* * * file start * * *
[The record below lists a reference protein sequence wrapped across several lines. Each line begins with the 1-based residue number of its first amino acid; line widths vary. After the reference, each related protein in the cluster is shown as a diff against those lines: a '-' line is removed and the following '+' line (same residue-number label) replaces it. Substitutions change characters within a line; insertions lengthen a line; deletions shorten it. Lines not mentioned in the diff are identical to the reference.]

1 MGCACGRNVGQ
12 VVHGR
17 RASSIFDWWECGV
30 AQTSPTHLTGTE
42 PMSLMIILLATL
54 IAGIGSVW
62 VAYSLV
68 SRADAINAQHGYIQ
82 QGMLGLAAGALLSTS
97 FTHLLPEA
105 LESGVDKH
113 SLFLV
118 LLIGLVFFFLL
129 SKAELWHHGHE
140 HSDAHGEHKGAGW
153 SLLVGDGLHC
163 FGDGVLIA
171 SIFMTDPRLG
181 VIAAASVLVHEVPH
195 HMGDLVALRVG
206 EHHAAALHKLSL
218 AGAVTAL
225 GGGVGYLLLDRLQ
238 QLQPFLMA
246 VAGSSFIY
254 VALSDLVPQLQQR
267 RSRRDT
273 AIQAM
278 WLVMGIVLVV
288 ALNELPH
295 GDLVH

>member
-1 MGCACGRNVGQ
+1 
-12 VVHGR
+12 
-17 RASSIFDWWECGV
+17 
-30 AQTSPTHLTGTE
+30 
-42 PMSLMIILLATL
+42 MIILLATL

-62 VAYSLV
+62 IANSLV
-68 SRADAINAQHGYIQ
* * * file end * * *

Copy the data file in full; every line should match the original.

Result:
[The record below lists a reference protein sequence wrapped across several lines. Each line begins with the 1-based residue number of its first amino acid; line widths vary. After the reference, each related protein in the cluster is shown as a diff against those lines: a '-' line is removed and the following '+' line (same residue-number label) replaces it. Substitutions change characters within a line; insertions lengthen a line; deletions shorten it. Lines not mentioned in the diff are identical to the reference.]

1 MGCACGRNVGQ
12 VVHGR
17 RASSIFDWWECGV
30 AQTSPTHLTGTE
42 PMSLMIILLATL
54 IAGIGSVW
62 VAYSLV
68 SRADAINAQHGYIQ
82 QGMLGLAAGALLSTS
97 FTHLLPEA
105 LESGVDKH
113 SLFLV
118 LLIGLVFFFLL
129 SKAELWHHGHE
140 HSDAHGEHKGAGW
153 SLLVGDGLHC
163 FGDGVLIA
171 SIFMTDPRLG
181 VIAAASVLVHEVPH
195 HMGDLVALRVG
206 EHHAAALHKLSL
218 AGAVTAL
225 GGGVGYLLLDRLQ
238 QLQPFLMA
246 VAGSSFIY
254 VALSDLVPQLQQR
267 RSRRDT
273 AIQAM
278 WLVMGIVLVV
288 ALNELPH
295 GDLVH

>member
-1 MGCACGRNVGQ
+1 
-12 VVHGR
+12 
-17 RASSIFDWWECGV
+17 
-30 AQTSPTHLTGTE
+30 
-42 PMSLMIILLATL
+42 MIILLATL

-62 VAYSLV
+62 IANSLV
-68 SRADAINAQHGYIQ